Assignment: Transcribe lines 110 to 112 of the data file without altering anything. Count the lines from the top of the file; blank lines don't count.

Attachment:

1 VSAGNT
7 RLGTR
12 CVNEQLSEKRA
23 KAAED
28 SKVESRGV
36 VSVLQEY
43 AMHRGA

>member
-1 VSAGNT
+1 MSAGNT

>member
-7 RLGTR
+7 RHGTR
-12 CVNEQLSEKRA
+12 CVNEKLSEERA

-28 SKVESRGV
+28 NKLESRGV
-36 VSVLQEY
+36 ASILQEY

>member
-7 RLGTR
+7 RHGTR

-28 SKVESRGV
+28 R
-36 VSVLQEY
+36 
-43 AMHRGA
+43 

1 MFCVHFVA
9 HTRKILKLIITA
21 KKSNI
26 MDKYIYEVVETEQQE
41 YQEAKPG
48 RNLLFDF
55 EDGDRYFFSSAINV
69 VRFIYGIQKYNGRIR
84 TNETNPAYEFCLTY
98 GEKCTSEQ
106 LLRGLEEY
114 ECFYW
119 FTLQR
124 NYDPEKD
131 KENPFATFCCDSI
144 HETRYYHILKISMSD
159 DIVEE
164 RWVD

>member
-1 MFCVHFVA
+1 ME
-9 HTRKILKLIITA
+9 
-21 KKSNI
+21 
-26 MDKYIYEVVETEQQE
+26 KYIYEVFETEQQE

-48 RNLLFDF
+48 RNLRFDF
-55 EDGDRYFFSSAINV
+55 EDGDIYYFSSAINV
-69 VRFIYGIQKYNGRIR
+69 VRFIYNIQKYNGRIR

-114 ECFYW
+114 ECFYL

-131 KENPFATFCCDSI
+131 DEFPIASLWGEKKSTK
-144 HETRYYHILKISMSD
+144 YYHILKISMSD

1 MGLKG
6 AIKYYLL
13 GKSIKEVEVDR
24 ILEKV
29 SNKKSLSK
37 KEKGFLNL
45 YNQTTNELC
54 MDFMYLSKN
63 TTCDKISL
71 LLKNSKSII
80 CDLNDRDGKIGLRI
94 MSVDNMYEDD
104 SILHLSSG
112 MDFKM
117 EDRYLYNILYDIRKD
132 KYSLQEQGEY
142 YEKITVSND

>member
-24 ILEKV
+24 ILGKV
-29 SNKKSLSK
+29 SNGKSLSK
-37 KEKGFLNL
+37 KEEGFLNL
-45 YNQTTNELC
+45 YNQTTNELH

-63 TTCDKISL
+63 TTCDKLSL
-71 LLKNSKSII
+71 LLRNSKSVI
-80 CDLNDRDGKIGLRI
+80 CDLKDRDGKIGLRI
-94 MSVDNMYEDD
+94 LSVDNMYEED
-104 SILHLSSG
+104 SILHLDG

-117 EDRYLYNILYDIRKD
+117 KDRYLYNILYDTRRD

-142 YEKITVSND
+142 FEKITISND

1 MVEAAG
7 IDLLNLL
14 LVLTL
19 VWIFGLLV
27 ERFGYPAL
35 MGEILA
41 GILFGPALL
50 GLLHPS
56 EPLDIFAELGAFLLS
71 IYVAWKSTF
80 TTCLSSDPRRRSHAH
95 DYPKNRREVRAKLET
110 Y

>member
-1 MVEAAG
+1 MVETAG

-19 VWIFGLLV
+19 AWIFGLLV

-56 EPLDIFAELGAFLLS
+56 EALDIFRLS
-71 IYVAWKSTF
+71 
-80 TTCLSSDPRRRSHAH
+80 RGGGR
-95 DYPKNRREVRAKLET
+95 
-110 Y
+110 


14 LVLTL
19 VWIFGLLV
27 ERFGYPAL